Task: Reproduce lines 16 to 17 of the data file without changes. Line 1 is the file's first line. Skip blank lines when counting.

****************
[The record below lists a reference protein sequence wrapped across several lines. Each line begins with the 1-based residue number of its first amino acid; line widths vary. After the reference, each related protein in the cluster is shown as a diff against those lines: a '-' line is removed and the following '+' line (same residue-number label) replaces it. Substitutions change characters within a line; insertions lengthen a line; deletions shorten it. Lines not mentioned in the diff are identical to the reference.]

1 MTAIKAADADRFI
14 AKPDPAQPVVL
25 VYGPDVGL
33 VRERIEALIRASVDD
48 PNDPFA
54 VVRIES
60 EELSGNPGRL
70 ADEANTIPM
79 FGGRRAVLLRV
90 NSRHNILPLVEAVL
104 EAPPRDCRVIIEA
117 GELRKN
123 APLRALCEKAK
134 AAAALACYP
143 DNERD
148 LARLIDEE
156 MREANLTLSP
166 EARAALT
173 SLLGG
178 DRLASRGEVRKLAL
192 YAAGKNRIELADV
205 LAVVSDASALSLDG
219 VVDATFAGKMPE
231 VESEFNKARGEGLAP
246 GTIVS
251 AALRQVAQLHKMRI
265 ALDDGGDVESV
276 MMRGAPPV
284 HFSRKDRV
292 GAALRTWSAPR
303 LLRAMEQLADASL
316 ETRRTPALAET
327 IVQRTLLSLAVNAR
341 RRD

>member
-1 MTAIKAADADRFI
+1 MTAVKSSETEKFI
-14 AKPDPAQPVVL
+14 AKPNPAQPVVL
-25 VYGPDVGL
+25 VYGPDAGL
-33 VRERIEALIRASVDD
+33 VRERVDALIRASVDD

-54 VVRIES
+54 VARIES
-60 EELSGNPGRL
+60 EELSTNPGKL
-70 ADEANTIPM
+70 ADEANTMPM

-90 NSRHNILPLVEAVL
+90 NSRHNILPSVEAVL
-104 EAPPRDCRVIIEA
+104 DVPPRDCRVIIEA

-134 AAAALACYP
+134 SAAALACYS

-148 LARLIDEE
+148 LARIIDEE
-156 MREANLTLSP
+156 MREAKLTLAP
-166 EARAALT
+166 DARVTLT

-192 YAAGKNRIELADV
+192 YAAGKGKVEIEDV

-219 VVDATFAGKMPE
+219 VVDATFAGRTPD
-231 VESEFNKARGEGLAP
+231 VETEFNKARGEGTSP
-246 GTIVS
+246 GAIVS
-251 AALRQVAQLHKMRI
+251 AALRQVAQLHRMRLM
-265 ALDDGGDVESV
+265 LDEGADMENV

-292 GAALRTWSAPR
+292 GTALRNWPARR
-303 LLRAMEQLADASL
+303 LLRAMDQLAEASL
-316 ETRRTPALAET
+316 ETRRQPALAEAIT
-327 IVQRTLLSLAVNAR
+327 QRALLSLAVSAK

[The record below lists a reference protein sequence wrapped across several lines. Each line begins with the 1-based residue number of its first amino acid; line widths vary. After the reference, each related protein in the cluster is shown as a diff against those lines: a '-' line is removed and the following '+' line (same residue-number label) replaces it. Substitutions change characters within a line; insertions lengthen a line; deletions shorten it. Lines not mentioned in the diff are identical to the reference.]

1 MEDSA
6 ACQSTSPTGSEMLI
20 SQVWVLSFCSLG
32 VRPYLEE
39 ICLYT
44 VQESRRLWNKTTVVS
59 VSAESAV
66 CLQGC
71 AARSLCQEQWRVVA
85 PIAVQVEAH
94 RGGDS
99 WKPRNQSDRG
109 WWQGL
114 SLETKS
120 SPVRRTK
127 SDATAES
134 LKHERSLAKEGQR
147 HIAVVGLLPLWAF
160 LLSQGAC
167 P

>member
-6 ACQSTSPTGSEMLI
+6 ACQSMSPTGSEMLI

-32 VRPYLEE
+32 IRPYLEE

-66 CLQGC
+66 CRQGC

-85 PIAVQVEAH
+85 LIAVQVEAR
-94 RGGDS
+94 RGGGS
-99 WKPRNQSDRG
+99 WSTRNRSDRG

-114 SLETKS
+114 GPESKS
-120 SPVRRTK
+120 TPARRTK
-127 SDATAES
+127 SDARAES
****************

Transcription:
143 DNERD
148 LARLIDEE